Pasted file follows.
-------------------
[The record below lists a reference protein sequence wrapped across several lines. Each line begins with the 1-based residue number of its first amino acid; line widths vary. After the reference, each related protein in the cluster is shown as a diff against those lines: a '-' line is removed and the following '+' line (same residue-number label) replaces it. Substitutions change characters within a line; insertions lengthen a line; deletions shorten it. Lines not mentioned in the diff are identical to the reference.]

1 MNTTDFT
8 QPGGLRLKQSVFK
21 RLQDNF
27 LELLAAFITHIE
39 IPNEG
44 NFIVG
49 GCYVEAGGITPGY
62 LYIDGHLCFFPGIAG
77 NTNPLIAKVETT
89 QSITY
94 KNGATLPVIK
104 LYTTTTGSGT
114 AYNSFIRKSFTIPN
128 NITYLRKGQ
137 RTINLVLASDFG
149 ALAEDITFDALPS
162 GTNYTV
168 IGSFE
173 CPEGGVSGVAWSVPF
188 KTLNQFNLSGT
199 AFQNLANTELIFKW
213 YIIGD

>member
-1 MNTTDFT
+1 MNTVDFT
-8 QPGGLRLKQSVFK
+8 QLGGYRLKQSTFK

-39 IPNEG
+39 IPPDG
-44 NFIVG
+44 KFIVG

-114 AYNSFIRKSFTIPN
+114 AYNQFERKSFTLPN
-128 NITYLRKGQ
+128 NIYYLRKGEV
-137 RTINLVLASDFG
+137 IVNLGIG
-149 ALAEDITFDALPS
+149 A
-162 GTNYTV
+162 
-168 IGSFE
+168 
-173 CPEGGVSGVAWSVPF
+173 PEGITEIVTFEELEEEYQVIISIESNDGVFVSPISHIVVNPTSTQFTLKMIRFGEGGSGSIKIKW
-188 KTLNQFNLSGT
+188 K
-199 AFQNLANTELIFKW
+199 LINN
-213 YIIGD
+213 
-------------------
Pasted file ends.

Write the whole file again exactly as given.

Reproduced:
[The record below lists a reference protein sequence wrapped across several lines. Each line begins with the 1-based residue number of its first amino acid; line widths vary. After the reference, each related protein in the cluster is shown as a diff against those lines: a '-' line is removed and the following '+' line (same residue-number label) replaces it. Substitutions change characters within a line; insertions lengthen a line; deletions shorten it. Lines not mentioned in the diff are identical to the reference.]

1 MNTTDFT
8 QPGGLRLKQSVFK
21 RLQDNF
27 LELLAAFITHIE
39 IPNEG
44 NFIVG
49 GCYVEAGGITPGY
62 LYIDGHLCFFPGIAG
77 NTNPLIAKVETT
89 QSITY
94 KNGATLPVIK
104 LYTTTTGSGT
114 AYNSFIRKSFTIPN
128 NITYLRKGQ
137 RTINLVLASDFG
149 ALAEDITFDALPS
162 GTNYTV
168 IGSFE
173 CPEGGVSGVAWSVPF
188 KTLNQFNLSGT
199 AFQNLANTELIFKW
213 YIIGD

>member
-1 MNTTDFT
+1 MNTVDFT
-8 QPGGLRLKQSVFK
+8 QLGGYRLKQSTFK

-39 IPNEG
+39 IPPDG
-44 NFIVG
+44 KFIVG

-114 AYNSFIRKSFTIPN
+114 AYNQFERKSFTLPN
-128 NITYLRKGQ
+128 NIYYLRKGEV
-137 RTINLVLASDFG
+137 IVNLGIG
-149 ALAEDITFDALPS
+149 A
-162 GTNYTV
+162 
-168 IGSFE
+168 
-173 CPEGGVSGVAWSVPF
+173 PEGITEIVTFEELEEEYQVIISIESNDGVFVSPISHIVVNPTSTQFTLKMIRFGEGGSGSIKIKW
-188 KTLNQFNLSGT
+188 K
-199 AFQNLANTELIFKW
+199 LINN
-213 YIIGD
+213 